The main reason to use a switch rod is flexibility. In recent years, I’ve toured the west coast of Ireland fishing estuaries, rivers and loughs and took only one rod and a spare of the same model. That rod was my six-weight switch. It allowed me to adapt to whatever discipline was required. I have done exactly the same thing around the Scottish coast and on Orkney, the Western Isles and the Hebrides. When you are in remote places, you need to know that your tackle is up to the job – you can’t just nip back to the house and grab another outfit. In these places, you need to adapt to the situation or weather. You could be wandering the flats of a wide, wind-blown estuary, or the rocky shores of an exposed loch.
Fishing an estuary for bass or sea-trout sounds straightforward: stand on the sand, no obstacles, standard overhead cast. Wrong. Estuaries are windy and if you want to fish the best water you can’t always have the wind on your back. I recently fished an estuary in Scotland with a strong, cold, north-east wind. To cover the best water, the wind would have to blow on to the right side of my face which – as many right-handers know – is a very dangerous overhead cast. With my switch rod, I could use the elements to my advantage by using a double spey-cast off my left shoulder.
ON A LOCH
Hill lochs are surrounded by twisted heather, rocky outcrops and mountain ash, but this rugged beauty can cause problems. With a length advantage over a single-hander, a switch rod will help keep your flies above the heather, not in it. At one loch I fish, the bank is formed by a rocky cliff, off which bigger fish feed in wind lanes. Because the bank is high, you need to be at water level to avoid spooking the fish. Using a variety of spey-casts I can fish it effectively with my switch rod, without breaking the skyline. It is very difficult to do this with a standard single-hander. With 6ft-8ft of dapping floss attached to nylon backing, and a bushy dry-fly, on windy days you can also dap from the bank. With the extra length and holding the rod high, you can get the flies out a surprising distance.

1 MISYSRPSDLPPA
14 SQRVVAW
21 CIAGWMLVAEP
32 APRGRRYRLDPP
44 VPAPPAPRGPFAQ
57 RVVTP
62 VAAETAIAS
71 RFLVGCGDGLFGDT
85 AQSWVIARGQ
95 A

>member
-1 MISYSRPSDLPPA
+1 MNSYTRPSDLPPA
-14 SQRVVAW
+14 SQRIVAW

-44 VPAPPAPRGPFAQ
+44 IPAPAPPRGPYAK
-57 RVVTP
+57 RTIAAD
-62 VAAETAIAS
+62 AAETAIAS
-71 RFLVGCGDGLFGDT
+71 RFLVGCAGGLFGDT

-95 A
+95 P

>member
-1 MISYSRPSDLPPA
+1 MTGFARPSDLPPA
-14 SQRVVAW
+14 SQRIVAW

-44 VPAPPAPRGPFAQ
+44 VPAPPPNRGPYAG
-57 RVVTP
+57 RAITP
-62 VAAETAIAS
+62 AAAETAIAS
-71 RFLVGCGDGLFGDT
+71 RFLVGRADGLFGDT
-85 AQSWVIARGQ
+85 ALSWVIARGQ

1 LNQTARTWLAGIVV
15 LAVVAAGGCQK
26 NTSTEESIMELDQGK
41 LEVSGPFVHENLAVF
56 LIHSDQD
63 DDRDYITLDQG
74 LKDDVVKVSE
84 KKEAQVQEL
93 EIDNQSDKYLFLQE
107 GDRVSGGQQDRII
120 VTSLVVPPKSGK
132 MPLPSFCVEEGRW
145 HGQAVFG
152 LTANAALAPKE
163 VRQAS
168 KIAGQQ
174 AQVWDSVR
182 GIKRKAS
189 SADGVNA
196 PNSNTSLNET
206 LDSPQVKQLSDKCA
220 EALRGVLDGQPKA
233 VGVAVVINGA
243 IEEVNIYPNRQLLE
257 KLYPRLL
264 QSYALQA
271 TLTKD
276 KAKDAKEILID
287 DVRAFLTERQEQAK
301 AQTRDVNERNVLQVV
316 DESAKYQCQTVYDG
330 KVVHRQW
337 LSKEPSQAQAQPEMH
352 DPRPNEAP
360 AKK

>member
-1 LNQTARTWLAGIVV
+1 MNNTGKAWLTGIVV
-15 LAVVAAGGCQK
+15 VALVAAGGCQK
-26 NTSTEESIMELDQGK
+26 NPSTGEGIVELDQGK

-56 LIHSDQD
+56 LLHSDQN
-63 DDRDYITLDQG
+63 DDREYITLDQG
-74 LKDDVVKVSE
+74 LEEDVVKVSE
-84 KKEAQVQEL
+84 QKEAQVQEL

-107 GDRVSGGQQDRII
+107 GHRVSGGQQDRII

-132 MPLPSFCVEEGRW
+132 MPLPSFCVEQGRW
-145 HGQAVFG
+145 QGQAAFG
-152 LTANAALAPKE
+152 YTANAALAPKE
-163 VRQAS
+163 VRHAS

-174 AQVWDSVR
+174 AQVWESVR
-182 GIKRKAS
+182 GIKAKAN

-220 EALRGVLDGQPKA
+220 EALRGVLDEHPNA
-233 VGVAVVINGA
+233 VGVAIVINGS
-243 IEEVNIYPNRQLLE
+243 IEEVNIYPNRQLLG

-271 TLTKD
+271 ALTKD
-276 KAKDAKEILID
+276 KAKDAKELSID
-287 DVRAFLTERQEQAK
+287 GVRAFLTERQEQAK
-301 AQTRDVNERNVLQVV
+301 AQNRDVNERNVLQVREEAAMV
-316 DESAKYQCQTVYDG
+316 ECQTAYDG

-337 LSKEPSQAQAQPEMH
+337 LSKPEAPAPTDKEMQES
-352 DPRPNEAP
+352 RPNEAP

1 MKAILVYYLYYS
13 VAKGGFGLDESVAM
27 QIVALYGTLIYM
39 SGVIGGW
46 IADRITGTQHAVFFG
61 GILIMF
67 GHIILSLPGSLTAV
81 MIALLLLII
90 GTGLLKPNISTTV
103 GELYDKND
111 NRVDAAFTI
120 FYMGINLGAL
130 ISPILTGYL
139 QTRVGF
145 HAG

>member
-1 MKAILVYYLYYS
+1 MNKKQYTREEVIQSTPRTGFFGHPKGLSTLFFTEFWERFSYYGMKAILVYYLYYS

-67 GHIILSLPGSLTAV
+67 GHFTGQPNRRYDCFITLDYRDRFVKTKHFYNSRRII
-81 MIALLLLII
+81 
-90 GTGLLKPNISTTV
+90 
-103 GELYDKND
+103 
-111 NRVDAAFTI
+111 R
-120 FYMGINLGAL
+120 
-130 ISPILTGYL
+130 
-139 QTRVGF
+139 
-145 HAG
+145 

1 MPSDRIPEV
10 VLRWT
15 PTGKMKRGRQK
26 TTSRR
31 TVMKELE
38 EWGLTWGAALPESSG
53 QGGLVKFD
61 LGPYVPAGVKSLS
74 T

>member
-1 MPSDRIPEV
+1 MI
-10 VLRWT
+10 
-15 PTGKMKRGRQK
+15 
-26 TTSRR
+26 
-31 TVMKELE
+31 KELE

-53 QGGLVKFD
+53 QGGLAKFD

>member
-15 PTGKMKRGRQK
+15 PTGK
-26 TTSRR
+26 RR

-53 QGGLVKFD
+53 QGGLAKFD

DRIFTING IN A BOAT
A switch rod’s reach makes it a great tool for loch-style fishing and especially dibbling a bob-fly. A 9ft singlehander just cannot compete. The ease with which you can roll out a team of flies and the distance – without a single false cast – is a great benefit (less tangles, less time lost). Playing fish is also easier due to the extra reach. The switch rod can follow the fish and keep it under control when it zips under and around the boat while you rarely have to move from your boat seat.
TACKLING OVERGROWN SPATE RIVERS
Fishing for salmon on a small overgrown spate river is where the switch rod outperforms any other type. These small waters are not suited to longer doublehanders due to the tight spaces and smaller windows of opportunity to get a line on the water. Trees, bushes, fences and rocks combine to make it difficult and therefore nimble single-handed casts, such as the side cast and roll cast, are crucial, while the various spey casts you can perform with a switch will give you the full armoury to succeed in difficult surroundings. When playing a fish, the rod’s extra length will help you to keep your quarry away from bankside obstacles.
LARGE RIVERS AND LARGER FISH
In the hands of an experienced fisher, a switch rod can be used on large rivers, too. A long double-hander will outgun it every time if you need to cast a long way, but not all fish are on the other side of the river. What the switch lacks in power, it gains in the fight. Total contact. Every shake, leap and run is accentuated – you are truly battling the fish. And if you are lucky enough to hook one of the big boys, stick to the rules and you stand an excellent chance of landing it. Hooking and playing a large salmon on a switch rod is exhilarating.
“Every shake, leap and run is accentuated – you are truly battling the fish”
For estuary fishing the switch rod is a revelation.
As well as overhead casts, your rod should be able to spey cast with ease.
LEFT When loch-style fishing, an 11ft switch rod will dibble a top dropper far from the boat.